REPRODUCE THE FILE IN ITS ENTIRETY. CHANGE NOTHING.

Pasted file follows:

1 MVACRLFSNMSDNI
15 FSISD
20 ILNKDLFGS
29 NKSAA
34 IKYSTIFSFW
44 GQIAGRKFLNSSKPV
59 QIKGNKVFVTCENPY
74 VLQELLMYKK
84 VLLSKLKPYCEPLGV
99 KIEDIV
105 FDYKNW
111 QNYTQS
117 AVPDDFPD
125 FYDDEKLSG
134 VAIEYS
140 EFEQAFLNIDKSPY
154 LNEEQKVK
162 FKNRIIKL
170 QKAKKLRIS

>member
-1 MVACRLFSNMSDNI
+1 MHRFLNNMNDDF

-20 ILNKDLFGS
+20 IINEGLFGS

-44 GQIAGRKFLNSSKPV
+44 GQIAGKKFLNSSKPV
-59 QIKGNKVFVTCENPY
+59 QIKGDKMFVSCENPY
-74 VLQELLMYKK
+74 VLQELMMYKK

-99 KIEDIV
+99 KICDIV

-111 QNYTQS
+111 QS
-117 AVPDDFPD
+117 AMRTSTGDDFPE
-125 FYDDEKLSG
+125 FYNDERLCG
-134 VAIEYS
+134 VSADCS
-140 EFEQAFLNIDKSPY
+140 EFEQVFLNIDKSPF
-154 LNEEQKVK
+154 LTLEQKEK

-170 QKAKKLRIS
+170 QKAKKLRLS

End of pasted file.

1 MVACRLFSNMSDNI
15 FSISD
20 ILNKDLFGS
29 NKSAA
34 IKYSTIFSFW
44 GQIAGRKFLNSSKPV
59 QIKGNKVFVTCENPY
74 VLQELLMYKK
84 VLLSKLKPYCEPLGV
99 KIEDIV
105 FDYKNW
111 QNYTQS
117 AVPDDFPD
125 FYDDEKLSG
134 VAIEYS
140 EFEQAFLNIDKSPY
154 LNEEQKVK
162 FKNRIIKL
170 QKAKKLRIS

>member
-1 MVACRLFSNMSDNI
+1 MHRFLNNMNDDF

-20 ILNKDLFGS
+20 IINEGLFGS

-44 GQIAGRKFLNSSKPV
+44 GQIAGKKFLNSSKPV
-59 QIKGNKVFVTCENPY
+59 QIKGDKMFVSCENPY
-74 VLQELLMYKK
+74 VLQELMMYKK

-99 KIEDIV
+99 KICDIV

-111 QNYTQS
+111 QS
-117 AVPDDFPD
+117 AMRTSTGDDFPE
-125 FYDDEKLSG
+125 FYNDERLCG
-134 VAIEYS
+134 VSADCS
-140 EFEQAFLNIDKSPY
+140 EFEQVFLNIDKSPF
-154 LNEEQKVK
+154 LTLEQKEK

-170 QKAKKLRIS
+170 QKAKKLRLS